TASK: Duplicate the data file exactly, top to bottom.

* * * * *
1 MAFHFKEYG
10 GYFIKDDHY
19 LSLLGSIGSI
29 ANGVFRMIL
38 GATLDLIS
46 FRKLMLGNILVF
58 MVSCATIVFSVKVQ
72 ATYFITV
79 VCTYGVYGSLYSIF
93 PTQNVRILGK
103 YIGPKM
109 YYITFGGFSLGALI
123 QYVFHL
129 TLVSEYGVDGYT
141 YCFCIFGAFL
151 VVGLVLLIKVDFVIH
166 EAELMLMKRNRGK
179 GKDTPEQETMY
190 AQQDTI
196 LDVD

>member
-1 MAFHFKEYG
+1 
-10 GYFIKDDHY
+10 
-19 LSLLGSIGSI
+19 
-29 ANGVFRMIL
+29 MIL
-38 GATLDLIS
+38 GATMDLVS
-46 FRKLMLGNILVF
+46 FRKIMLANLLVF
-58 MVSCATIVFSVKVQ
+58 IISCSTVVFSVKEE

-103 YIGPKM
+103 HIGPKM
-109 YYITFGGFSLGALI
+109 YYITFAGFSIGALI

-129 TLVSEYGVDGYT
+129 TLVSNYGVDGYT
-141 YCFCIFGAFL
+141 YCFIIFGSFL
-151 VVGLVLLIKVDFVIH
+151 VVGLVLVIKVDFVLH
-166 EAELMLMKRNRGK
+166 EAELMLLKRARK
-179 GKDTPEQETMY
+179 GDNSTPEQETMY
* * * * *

1 MAFHFKEYG
10 GYFIKDDHY
19 LSLLGSIGSI
29 ANGVFRMIL
38 GATLDLIS
46 FRKLMLGNILVF
58 MVSCATIVFSVKVQ
72 ATYFITV
79 VCTYGVYGSLYSIF
93 PTQNVRILGK
103 YIGPKM
109 YYITFGGFSLGALI
123 QYVFHL
129 TLVSEYGVDGYT
141 YCFCIFGAFL
151 VVGLVLLIKVDFVIH
166 EAELMLMKRNRGK
179 GKDTPEQETMY
190 AQQDTI
196 LDVD

>member
-1 MAFHFKEYG
+1 
-10 GYFIKDDHY
+10 
-19 LSLLGSIGSI
+19 
-29 ANGVFRMIL
+29 MIL
-38 GATLDLIS
+38 GATMDLVS
-46 FRKLMLGNILVF
+46 FRKIMLANLLVF
-58 MVSCATIVFSVKVQ
+58 IISCSTVVFSVKEE

-103 YIGPKM
+103 HIGPKM
-109 YYITFGGFSLGALI
+109 YYITFAGFSIGALI

-129 TLVSEYGVDGYT
+129 TLVSNYGVDGYT
-141 YCFCIFGAFL
+141 YCFIIFGSFL
-151 VVGLVLLIKVDFVIH
+151 VVGLVLVIKVDFVLH
-166 EAELMLMKRNRGK
+166 EAELMLLKRARK
-179 GKDTPEQETMY
+179 GDNSTPEQETMY